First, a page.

The life of a college basketball coach, head or assistant, is largely governed by the philosophical "six degrees of separation" concept. In their world, any coach can be linked through his or her career to any other coach within six steps. That way of thinking gets the rumor mill spinning with the inevitability of coaching changes each spring.
So here's one of the latest thoughts.
Clemson just hired Brad Brownell as its head coach. Brownell was at Wright State and before that he was the coach at UNC Wilmington. Winthrop assistant coach Marty McGillan spent five seasons with Brownell, four at UNCW and one at Wright State.
McGillan's relationship with Brownell is solid. Enough so that when Winthrop went to Dayton, Ohio to play the opening round game of the NCAA tournament last month against Arkansas-Pine Bluff, McGillan called Brownell and arranged to have the Eagles practice at nearby Wright State.
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As soon as Brownell accepted the Clemson job, Billy Donlon, was named head coach at Wright State. Donlon was Brownell's top assistant.
McGillan's cell phone was abuzz on Tuesday with the Brownell announcement; he counted 119 text messages. The texts continue to clog his inbox. They are coming from friends and colleagues. The thinking for some is that McGillan will be getting a call from Brownell to become an assistant at Clemson.
People are saying "obviously you are going to Clemson" McGillan said Thursday after working out junior forward Charles Corbin at the Winthrop Coliseum.
Other texts suggest McGillan is headed back to Wright State to work for Donlon. Some coaches have gone so far to ask for McGillan's help to get in with Eagles' head coach Randy Peele to fill the team's not-yet vacant assistant coaching position - McGillan's job.
"The movement of coaches is exciting but people forget the human element," McGillan said.
People get hired, fired, retired or otherwise left without work.
When McGillan was an assistant at the College of Charleston he worked for head coach John Kresse. When Kresse retired, McGillan was out of work. He was driving up to Radford for an interview on the day Brownell was to be announced as the new coach at UNC Wilmington. McGillan thought he would call and leave a congratulatory message; instead Brownell answered the phone call and told McGillan he'd like to meet with him.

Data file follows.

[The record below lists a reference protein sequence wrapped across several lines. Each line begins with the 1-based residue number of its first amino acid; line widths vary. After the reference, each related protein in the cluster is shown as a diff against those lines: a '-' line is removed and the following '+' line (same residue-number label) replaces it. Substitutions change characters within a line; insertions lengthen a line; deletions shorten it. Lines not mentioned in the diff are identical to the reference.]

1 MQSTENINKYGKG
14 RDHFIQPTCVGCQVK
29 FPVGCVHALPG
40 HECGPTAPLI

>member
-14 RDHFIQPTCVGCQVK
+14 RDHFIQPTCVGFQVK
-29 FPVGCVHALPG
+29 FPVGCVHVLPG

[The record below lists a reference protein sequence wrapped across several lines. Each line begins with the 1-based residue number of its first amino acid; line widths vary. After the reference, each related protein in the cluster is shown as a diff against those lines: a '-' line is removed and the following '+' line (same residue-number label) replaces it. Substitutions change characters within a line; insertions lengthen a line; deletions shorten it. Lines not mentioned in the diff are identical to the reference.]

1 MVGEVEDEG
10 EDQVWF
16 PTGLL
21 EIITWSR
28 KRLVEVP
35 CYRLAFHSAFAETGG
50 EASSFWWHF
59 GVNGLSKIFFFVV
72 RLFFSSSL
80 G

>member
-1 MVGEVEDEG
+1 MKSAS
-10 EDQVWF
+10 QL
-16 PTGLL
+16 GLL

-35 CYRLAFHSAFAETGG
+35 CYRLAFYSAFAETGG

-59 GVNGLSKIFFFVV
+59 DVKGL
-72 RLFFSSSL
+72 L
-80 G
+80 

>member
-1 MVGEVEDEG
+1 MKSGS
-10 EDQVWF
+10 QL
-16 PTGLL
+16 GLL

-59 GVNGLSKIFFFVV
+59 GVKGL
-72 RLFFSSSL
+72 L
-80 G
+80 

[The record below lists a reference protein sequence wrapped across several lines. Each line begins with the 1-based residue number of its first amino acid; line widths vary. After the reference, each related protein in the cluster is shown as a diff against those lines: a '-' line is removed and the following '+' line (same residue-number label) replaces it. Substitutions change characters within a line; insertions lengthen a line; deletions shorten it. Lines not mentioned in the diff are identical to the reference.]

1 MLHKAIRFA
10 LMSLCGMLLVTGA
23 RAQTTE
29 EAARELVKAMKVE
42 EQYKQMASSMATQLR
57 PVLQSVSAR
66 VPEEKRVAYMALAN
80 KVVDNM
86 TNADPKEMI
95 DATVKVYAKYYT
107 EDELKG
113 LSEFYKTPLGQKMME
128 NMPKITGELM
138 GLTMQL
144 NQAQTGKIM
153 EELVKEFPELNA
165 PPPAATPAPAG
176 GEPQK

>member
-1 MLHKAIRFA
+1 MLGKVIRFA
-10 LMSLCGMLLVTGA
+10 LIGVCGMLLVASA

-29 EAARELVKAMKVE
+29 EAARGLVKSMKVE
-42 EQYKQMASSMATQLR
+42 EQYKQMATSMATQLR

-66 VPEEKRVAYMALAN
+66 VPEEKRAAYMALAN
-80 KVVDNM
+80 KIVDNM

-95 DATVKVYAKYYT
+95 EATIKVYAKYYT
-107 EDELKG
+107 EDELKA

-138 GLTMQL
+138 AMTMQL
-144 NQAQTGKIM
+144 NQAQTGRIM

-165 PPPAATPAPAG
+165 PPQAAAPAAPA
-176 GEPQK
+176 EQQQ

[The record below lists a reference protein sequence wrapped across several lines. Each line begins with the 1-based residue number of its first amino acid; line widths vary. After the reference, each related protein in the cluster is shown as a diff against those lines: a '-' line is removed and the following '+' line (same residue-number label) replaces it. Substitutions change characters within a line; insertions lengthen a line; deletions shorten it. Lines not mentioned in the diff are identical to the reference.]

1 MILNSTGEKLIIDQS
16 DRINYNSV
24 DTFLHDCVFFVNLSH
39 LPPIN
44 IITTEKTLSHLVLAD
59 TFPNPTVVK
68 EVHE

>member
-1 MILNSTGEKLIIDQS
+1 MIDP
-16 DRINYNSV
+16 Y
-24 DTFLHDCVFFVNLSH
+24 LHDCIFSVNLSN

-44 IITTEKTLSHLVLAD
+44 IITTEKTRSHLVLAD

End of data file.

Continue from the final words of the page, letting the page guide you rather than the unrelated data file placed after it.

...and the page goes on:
"In the last two days, two guys that I have worked with have been hired as head coaches," McGillan said. "I also had four friends this year get fired, all on the same day. The landscape is insane. I understand when Kentucky and Kansas are changing coaches. This year it is in my backyard."
Speculation about coaching changes isn't new to Winthrop basketball. When Gregg Marshall was the Eagles' coach he was rumored to be leaving for South Carolina, American, South Florida, New Mexico and others. He accepted and then declined the job at College of Charleston. Marshall ultimately left for Wichita State.
This season Peele took a lot of heat from fans for the team's slow start. Winthrop athletics director Tom Hickman has been around long enough not to get carried away with all the rumors.
"A lot of Clemson people talked about uncertainty," Hickman said of former Tigers' coach Oliver Purnell's decision to leave Clemson for DePaul. "Speculation causes uncertain feelings. It has an affect on recruits and potential recruits. Athletic directors aren't worried about the coaching merry-go-round; it's just something we have to deal with."
Whether or not McGillan will get on the carousel remains to be seen. As it stands he has a great story about how he ended up at Winthrop.
The surprise answer has to do with former Kentucky coach Tubby Smith.
On March 22, 2007, Smith resigned at Kentucky to accept the coaching position at Minnesota. Smith's resignation led Kentucky to hire former Texas A&M coach Billy Gillespie whose departure sent the Aggies searching for a new coach.
Mark Turgeon left Wichita State for Texas A&M. Of course the Shockers courted and signed Winthrop's Marshall. Winthrop, in turn, hired then-assistant coach Randy Peele as head coach which left an opening for McGillan.
At last count 28 Division I schools had replaced their head coach and another 14 were in the process of searching for a new one.